LONDON (Reuters) - After weeks of speculation that interest rate cuts and another round of asset purchases are on their way, investors hope Thursday’s European Central Bank meeting will give the clearest signal yet of imminent policy easing, if not the details.
ECB chief Mario Draghi last month flagged fresh easing to fight stubbornly low inflation. Fellow policymakers have backed his call.
With a U.S./China trade war hurting euro zone exporters and the Federal Reserve expected to lower U.S. rates at its July 30-31 meeting, markets are betting on a September ECB rate cut.
Here are five key questions on the radar for this week’s ECB meeting:
1. What can we expect on Thursday?
Economists polled by Reuters expect the ECB to change its forward guidance toward easing this week, and cut the deposit rate in September.
“In response to weak growth and still subdued inflation, the ECB will likely adjust its guidance in July and vow to keep rates at “present or lower” rather than just at “present” levels,” said Berenberg economist Florian Hense.
Bond markets, also positioned for a September cut, will likely stage a tantrum if there is no such signal.
Germany’s 10-year bond yield this month briefly fell below the ECB’s depo rate for the first time, another sign that investors are betting on lower rates.
2 - So, a July rate cut is off the table?
Waiting until September to cut rates gives the ECB extra time to deliver a package of easing measures, say analysts. The latest ECB economic forecasts are also due that month and the bank tends to time big changes with these updates.
UBS expects the ECB to announce a 10 bps rate cut in September alongside a tiered deposit rate to alleviate the pressure of negative rates on banks.
But don’t rule out a July surprise. The ECB may want to pre-empt a Fed rate cut that pushes down the dollar and strengthens the euro — in turn hurting exporters and weighing on inflation.
Countering euro strength, rather than lowering rock-bottom borrowing costs, would be the main reason for a rate cut, one source told Reuters recently.
For others, recent dovish comments from ECB hawks point to a July move. Commerzbank expects a 20 bps ECB rate cut on Thursday to stay “ahead of the curve.”
3 - Is the ECB preparing for a return to QE?
Some banks certainly think so and are studying the tweaks to ECB rules needed to make way for new asset purchases.
After hoovering up 2 trillion euros ($2.27 trillion) worth of public sector bonds since 2015, the ECB has neared its self-imposed ceiling of owning no more than a third of a country’s debt.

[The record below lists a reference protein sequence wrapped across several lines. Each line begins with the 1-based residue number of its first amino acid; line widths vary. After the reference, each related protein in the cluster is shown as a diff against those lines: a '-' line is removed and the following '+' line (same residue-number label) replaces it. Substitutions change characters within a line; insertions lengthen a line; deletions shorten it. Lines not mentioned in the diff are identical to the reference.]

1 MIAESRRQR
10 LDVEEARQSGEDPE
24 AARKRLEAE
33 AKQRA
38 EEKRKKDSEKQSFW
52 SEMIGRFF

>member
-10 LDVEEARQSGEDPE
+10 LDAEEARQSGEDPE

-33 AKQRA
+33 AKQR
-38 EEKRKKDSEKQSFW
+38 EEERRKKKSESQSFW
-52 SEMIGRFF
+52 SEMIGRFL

The ECB could circumvent the rule by stripping central banks of their voting rights in the event of a debt restructuring, a recent report suggested.
“They could say they are ready to increase the issuer limits, why not do it?,” said Pictet Wealth Management strategist Frederik Ducrozet. “That doesn’t require a lot of work.”
Speculation that ultra-easy policy will remain in place for some time could also be fuelled if the ECB comments on recent talk that it is mulling tweaks to its near 2% inflation target.
4 - Does Draghi have a view on Lagarde as next ECB chief?
Outgoing IMF head Christine Lagarde is set to replace Draghi when his term ends in October.
After critics said she lacked relevant experience, ECB officials such as Benoit Coeure have defended the nomination, calling her “uniquely qualified”.
Draghi will likely echo that view. He may also be asked whether a new package of easing just before he leaves will tie the hands of his successor.
For markets, the ECB’s dovish policy stance is set to continue under Lagarde, who has supported QE in the past. Her appointment was met with another bond market rally and a ratcheting up of rate-cut expectations.
5 - Could the ECB beef up TLTRO 3?
The shift in the ECB’s policy stance has helped stabilise market inflation expectations but they remain very low.
The ECB could introduce more generous terms to its plan for more multi-year loans to help lift price and economic growth.
In its new targeted longer-term refinancing operation (TLTRO), unveiled in June and set to launch in September, the ECB will give banks credit at rates 10 bps above its minus 0.4% deposit rate - paying them to take its money.
Some policymakers argued in favour of making the new TLTRO terms more generous and more in line with previous packages, minutes from the June meeting showed.
“What we’ve seen in last two months is that global growth risks have risen and there is more uncertainty, that’s where the pressure to do more on the TLTROs comes from,” said James Rossiter, head of global macro strategy at TD Securities.
(Reporting by Dhara Ranasinghe; Graphics by Ritvik Carvalho; Editing by Toby Chopra)